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Health & longevity news archive: May-June 2009





prostate cancer graphic
Prostate cancer: shock breakthrough
(Jun 20, 2009)


Two patients with inoperable prostate cancer have made dramatic recoveries after receiving one dose of an experimental drug that is creating excitement among cancer specialists. The results were so startling that researchers decided to release details of the two cases before the drug trial, in which the patients took part, was complete. Doctors said their progress had exceeded all expectations. The men were treated at the Mayo Clinic in Minnesota, one of the top medical centres in the world.

Read more. Source: The Independent

woman sleeping
Problems are solved by sleeping
(Jun 9, 2009)


Sleeping on a problem really can help solve it say scientists who found a dreamy nap boosts creative powers. They tested whether "incubating" a problem allowed a flash of insight, and found it did, especially when people entered a phase of sleep known as REM. Volunteers who had entered REM or rapid eye movement sleep - when most dreams occur - were then better able to solve a new problem with lateral thinking.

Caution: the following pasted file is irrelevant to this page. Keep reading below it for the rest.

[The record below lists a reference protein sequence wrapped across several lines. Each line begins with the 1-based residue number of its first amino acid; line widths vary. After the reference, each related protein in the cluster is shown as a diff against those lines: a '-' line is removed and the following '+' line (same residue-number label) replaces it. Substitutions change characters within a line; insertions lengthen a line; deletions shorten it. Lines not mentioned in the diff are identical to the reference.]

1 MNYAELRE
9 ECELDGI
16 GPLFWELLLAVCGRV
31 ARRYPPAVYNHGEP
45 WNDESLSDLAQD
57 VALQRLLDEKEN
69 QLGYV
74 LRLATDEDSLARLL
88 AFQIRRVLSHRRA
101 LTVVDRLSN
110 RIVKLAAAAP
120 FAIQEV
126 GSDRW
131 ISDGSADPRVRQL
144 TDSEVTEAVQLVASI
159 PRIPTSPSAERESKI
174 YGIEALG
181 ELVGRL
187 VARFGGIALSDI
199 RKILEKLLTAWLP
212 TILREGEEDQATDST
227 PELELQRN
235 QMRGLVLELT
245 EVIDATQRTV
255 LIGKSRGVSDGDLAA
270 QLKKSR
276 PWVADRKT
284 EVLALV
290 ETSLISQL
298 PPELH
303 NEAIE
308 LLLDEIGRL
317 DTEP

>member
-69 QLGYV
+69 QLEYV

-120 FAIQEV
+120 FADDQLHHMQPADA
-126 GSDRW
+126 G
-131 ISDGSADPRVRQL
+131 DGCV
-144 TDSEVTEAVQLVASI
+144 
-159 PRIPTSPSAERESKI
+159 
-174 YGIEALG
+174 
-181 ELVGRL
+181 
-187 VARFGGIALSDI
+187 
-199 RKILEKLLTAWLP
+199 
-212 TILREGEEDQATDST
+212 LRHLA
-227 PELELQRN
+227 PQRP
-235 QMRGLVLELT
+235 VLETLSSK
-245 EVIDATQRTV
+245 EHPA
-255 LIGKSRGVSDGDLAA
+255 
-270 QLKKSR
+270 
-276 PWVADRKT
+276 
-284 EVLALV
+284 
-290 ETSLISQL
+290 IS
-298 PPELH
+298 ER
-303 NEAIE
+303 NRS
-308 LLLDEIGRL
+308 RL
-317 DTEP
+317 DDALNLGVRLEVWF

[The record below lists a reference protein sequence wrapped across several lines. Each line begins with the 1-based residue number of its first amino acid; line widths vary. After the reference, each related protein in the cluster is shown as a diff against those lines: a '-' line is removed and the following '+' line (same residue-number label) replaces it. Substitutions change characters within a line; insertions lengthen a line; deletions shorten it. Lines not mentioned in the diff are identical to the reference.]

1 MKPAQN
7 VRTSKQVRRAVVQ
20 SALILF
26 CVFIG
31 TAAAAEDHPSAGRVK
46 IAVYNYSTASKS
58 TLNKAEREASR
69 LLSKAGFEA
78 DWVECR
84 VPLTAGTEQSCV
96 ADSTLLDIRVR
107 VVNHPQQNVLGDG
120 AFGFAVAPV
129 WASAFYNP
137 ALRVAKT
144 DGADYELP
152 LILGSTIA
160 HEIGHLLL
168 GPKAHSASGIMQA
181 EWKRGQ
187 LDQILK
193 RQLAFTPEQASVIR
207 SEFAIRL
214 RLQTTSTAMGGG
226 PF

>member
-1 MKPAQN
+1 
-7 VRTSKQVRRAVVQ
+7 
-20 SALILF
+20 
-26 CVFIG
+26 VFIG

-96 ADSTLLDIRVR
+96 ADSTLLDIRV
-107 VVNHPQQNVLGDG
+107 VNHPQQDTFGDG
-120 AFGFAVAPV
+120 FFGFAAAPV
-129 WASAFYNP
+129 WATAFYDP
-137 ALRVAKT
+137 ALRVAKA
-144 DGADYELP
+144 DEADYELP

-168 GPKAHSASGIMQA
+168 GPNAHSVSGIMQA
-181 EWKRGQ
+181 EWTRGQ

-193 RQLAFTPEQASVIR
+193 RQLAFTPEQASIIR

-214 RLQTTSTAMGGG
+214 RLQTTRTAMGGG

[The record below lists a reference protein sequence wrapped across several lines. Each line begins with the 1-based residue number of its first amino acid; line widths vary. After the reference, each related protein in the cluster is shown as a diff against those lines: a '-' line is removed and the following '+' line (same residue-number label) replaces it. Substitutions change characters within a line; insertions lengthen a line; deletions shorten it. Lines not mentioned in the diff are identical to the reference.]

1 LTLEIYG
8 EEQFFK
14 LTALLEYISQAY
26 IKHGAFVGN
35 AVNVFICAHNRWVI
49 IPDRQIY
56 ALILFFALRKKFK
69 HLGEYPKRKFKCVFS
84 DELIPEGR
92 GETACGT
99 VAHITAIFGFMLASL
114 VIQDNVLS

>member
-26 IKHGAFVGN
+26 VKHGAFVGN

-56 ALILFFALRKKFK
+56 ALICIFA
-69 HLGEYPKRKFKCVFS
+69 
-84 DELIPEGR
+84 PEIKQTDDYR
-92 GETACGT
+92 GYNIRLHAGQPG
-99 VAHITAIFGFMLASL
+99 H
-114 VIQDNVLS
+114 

Read more. Source: BBC

human brain
Rogue protein 'spreads in brain'
(Jun 9, 2009)


Scientists have shown a rogue protein thought to cause Alzheimer's can spread through the brain, turning healthy tissue bad. They believe the tau protein may share characteristics with the prion proteins which cause vCJD. When injected into the brains of healthy mice it triggered formation of protein tangles linked to Alzheimer's.

Read more. Source: BBC

vitamin pills
Vitamins 'undo exercise efforts'
(May 13, 2009)


Taking vitamins after exercise may undo some of the beneficial effects of the workout, research suggests. Some advocate taking antioxidants like vitamin C and E to help protect the body from harmful chemical by-products it creates in breaking into a sweat. But German scientists now believe these "free radicals" may actually be good for us and even buffer against diabetes, PNAS reports.

Read more. Source: BBC

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